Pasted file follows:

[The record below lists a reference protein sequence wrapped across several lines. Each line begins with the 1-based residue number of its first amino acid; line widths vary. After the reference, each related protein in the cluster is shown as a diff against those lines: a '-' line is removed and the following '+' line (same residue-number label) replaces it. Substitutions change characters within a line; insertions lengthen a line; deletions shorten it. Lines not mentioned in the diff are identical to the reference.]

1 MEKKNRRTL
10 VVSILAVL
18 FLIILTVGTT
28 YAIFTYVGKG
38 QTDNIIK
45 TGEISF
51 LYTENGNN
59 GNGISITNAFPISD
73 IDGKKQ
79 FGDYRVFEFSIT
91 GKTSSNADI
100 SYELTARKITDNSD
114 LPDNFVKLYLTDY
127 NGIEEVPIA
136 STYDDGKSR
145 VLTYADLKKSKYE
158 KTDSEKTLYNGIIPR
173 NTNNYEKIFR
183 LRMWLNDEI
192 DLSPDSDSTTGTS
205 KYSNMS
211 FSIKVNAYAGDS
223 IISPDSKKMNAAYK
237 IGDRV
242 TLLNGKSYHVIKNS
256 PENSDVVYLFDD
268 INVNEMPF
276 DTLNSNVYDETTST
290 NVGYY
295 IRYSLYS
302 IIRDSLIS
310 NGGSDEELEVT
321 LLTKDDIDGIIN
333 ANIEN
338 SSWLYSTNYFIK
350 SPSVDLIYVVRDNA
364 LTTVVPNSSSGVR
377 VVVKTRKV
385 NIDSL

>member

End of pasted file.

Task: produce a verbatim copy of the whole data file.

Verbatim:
[The record below lists a reference protein sequence wrapped across several lines. Each line begins with the 1-based residue number of its first amino acid; line widths vary. After the reference, each related protein in the cluster is shown as a diff against those lines: a '-' line is removed and the following '+' line (same residue-number label) replaces it. Substitutions change characters within a line; insertions lengthen a line; deletions shorten it. Lines not mentioned in the diff are identical to the reference.]

1 MEKKNRRTL
10 VVSILAVL
18 FLIILTVGTT
28 YAIFTYVGKG
38 QTDNIIK
45 TGEISF
51 LYTENGNN
59 GNGISITNAFPISD
73 IDGKKQ
79 FGDYRVFEFSIT
91 GKTSSNADI
100 SYELTARKITDNSD
114 LPDNFVKLYLTDY
127 NGIEEVPIA
136 STYDDGKSR
145 VLTYADLKKSKYE
158 KTDSEKTLYNGIIPR
173 NTNNYEKIFR
183 LRMWLNDEI
192 DLSPDSDSTTGTS
205 KYSNMS
211 FSIKVNAYAGDS
223 IISPDSKKMNAAYK
237 IGDRV
242 TLLNGKSYHVIKNS
256 PENSDVVYLFDD
268 INVNEMPF
276 DTLNSNVYDETTST
290 NVGYY
295 IRYSLYS
302 IIRDSLIS
310 NGGSDEELEVT
321 LLTKDDIDGIIN
333 ANIEN
338 SSWLYSTNYFIK
350 SPSVDLIYVVRDNA
364 LTTVVPNSSSGVR
377 VVVKTRKV
385 NIDSL

>member